Retired Coal Miners’ Health and Pension Benefits
In December 2016, Congress agreed to provide funding to maintain coal miners’ retiree health benefits under the United Mine Workers of America’s multiemployer plan through April 28, the same date in the December CR for government operations funding. (See our December 12, 2016 Legislate.) Earlier this year, in an effort to provide a long-term solution for both their retiree health and pension benefits, the Miners Protection Act of 2017 (H.R. 179) was introduced, as reported in our January 9 Legislate. Under the bill, excess funds from the Abandoned Mine Reclamation Fund – not the PBGC – would be used to subsidize these retiree benefits. Because the bill has not advanced independently, lawmakers secured funding for the retiree health benefits for one additional week – through May 5 – the same duration as the one-week CR.
The deal to wrap up government funding through September 30 includes permanent health care relief for the miners, but not pension relief. Details can be found in Division M of the omnibus funding bill.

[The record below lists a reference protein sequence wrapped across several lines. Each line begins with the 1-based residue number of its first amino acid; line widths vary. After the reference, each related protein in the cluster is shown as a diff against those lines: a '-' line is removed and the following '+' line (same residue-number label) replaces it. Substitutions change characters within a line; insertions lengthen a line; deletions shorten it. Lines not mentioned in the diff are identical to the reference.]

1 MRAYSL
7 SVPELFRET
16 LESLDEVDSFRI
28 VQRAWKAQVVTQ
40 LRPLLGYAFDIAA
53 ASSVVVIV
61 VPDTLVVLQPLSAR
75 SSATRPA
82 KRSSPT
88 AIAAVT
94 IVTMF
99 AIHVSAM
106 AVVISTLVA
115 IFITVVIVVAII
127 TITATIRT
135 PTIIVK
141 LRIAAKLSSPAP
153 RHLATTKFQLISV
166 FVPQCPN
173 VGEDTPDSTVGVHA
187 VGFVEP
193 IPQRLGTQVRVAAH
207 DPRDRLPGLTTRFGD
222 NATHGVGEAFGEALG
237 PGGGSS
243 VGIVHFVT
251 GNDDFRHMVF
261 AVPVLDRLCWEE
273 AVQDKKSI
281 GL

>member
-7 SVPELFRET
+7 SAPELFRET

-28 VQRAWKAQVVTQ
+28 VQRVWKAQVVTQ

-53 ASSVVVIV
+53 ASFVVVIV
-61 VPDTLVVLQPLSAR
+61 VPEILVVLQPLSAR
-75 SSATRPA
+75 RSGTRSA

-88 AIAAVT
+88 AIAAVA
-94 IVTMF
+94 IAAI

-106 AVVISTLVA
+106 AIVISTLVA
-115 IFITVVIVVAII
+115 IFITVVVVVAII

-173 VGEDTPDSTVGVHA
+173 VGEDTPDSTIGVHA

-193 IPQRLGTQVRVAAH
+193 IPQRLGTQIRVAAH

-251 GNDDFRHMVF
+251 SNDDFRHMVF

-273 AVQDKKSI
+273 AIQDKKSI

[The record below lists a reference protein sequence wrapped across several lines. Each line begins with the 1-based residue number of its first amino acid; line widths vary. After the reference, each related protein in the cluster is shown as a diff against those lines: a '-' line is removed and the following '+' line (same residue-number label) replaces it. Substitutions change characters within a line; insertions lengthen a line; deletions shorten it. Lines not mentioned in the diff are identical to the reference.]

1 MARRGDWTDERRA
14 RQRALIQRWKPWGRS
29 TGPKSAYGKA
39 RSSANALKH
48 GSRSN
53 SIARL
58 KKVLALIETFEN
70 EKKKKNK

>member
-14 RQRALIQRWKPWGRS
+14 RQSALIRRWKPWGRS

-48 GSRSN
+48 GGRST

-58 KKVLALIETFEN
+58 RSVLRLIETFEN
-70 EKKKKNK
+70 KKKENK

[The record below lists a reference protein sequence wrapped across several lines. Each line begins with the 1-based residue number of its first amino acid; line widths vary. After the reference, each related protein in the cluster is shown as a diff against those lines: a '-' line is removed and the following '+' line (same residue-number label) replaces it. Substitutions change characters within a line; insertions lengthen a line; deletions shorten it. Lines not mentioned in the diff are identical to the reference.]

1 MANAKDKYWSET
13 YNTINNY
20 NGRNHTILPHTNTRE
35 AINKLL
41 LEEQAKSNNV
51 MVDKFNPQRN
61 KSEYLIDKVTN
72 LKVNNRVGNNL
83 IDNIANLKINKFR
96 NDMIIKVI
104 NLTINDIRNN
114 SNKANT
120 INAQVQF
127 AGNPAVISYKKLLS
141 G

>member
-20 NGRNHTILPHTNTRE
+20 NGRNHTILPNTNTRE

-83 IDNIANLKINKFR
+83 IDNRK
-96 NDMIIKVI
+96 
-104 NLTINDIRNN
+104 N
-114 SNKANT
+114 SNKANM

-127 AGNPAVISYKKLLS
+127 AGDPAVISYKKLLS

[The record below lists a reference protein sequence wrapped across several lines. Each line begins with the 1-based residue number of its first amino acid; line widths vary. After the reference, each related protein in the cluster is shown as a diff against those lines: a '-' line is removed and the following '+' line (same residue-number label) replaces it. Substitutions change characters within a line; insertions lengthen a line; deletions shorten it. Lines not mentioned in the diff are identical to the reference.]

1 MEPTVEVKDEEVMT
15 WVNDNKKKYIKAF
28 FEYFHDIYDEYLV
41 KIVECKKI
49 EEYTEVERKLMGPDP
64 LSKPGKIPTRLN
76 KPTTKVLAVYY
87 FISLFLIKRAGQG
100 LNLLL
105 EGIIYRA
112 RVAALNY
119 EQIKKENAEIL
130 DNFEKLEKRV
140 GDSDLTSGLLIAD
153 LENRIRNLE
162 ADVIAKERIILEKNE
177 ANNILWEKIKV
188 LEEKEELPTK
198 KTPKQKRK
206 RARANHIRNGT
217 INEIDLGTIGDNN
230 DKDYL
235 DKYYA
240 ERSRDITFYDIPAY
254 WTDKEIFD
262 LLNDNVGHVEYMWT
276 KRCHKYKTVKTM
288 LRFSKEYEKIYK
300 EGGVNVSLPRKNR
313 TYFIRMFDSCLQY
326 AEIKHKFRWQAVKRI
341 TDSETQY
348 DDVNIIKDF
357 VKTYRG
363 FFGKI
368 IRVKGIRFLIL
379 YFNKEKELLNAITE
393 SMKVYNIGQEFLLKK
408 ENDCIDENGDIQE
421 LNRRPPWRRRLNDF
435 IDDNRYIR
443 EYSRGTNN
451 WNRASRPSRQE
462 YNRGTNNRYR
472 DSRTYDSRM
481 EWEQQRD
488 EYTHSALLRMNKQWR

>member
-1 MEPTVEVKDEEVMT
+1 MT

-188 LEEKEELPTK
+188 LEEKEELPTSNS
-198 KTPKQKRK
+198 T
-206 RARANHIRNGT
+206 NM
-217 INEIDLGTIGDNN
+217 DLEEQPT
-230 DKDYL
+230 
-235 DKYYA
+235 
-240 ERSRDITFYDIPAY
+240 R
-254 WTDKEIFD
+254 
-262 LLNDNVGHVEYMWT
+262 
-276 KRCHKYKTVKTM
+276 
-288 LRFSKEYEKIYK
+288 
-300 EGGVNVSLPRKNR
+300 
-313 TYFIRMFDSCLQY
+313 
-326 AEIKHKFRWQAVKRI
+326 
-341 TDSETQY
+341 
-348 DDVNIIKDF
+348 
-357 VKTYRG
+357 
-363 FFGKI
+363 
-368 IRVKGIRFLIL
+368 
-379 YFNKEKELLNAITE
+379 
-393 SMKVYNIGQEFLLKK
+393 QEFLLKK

Despite the focus last week on averting a government shutdown, retirement reform remains on the horizon.
DOL Fiduciary Rule
Although the rule became effective in April 2016, it’s not yet applicable and its long-term viability is threatened by ongoing litigation, a DOL review as directed by President Trump and legislation seeking to block it. Most recently, the House Financial Services Committee held a hearing on the Financial CHOICE Act (H.R. 10, Section 841), legislation introduced by Rep. Jeb Hensarling, R-Texas, with seven Republican co-sponsors. The CHOICE Act would repeal the DOL fiduciary rule, allow the SEC to take the lead on issuing one, and require DOL guidance to align with the SEC.